Artemisia ludoviciana (White Sage)
|Also known as:||White Sagebrush, Prairie Sage, Western Mugwort|
|Habitat:||sun; dry, open prairies, along roads|
|Bloom season:||July - October|
|Plant height:||1 to 3 feet|
|Wetland Indicator Status:||GP: UPL MW: UPL NCNE: UPL|
|MN county distribution (click map to enlarge):|
|National distribution (click map to enlarge):|
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Flowers are numerous, short stalked, erect to hanging, in compact clusters arising from leaf axils, or branched in loose racemes up to 20 inches long. Opened flowers are yellow and petal-less, about 1/8 inch across, with a few pale yellow, thread-like pistils extending out from the center. Bracts and stalks are silvery white from a dense covering of fine hairs.
Leaves are uniformly silvery green to whitish from a dense covering of fine white hairs, but are sometimes more green on the upper surface and white underneath. Shape may be variable but is generally elliptical, to 5 inches long and 1 inch wide, with rounded or pointed tips and no stalk. The lower leaves are often lobed at the tips but leaves otherwise have smooth edges. Stems are unbranched or much branched, and gray-green from a dense covering of matted white hairs.
The leaves are aromatic when crushed. White Sage vaguely resembles Prairie Sagewort (Artemisia frigida) from a distance, but the latter has small leaves deeply lobed in linear segments, is more clump forming, and usually rather shorter. Also similar is Sawtooth Wormwood (Artemisia serrata), which has toothed leaves that are dark green on the upper surface and white on the underside, and hairless stems below the flower cluster. There are about 7 subspecies of A. ludoviciana (or more depending on the reference), most of which are native to western and southwestern North America. Subsp. ludoviciana is the most common, found throughout the US and Canada, and is the species found in Minnesota.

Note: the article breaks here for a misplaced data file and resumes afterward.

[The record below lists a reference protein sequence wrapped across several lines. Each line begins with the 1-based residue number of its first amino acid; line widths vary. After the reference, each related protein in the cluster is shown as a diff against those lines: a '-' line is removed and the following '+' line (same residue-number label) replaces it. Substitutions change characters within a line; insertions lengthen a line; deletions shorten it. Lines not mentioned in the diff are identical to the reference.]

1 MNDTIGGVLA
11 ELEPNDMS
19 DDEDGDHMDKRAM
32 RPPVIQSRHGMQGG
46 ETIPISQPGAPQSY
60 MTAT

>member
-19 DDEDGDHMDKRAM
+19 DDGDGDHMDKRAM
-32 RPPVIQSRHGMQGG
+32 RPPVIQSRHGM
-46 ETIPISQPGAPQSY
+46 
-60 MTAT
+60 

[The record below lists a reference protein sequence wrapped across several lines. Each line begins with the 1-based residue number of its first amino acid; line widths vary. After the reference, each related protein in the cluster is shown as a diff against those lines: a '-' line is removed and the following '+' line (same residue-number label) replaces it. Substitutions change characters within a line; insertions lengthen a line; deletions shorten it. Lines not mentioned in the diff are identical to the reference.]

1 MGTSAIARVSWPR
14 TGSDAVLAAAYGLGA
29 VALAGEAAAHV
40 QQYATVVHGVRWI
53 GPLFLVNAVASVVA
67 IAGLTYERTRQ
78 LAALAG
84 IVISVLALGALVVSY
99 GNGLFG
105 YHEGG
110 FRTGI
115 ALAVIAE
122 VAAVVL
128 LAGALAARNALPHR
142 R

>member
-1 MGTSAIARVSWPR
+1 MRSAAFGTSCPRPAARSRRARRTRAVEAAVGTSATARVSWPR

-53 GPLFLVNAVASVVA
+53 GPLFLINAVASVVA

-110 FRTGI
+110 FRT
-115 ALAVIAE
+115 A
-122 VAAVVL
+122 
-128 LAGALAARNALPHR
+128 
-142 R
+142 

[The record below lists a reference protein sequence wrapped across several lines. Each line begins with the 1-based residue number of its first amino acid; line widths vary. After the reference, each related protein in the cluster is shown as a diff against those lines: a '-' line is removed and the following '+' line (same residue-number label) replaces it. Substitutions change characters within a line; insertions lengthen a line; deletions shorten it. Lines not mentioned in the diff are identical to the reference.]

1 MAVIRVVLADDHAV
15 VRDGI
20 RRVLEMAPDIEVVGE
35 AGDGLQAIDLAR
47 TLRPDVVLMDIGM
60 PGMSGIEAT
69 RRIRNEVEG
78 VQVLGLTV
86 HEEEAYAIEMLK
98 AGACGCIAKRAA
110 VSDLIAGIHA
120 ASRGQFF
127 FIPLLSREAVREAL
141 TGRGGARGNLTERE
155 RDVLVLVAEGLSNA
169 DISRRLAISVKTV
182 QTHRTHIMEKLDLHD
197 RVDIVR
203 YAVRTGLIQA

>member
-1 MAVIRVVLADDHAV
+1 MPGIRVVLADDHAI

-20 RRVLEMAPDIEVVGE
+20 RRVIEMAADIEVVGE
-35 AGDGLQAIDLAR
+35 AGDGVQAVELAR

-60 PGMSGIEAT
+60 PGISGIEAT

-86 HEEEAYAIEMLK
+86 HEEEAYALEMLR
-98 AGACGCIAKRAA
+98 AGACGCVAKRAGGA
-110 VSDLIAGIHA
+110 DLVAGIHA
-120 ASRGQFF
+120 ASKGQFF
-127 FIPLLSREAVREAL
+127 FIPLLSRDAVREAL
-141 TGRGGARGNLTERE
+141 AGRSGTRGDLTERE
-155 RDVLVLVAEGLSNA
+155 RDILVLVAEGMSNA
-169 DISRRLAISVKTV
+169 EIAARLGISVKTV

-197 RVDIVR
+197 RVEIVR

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Photos by K. Chayka taken at Long Lake Regional Park, Ramsey County, and at Whitewater Wildlife Management Area, Winona County. Other photos courtesy Peter M. Dziuk.
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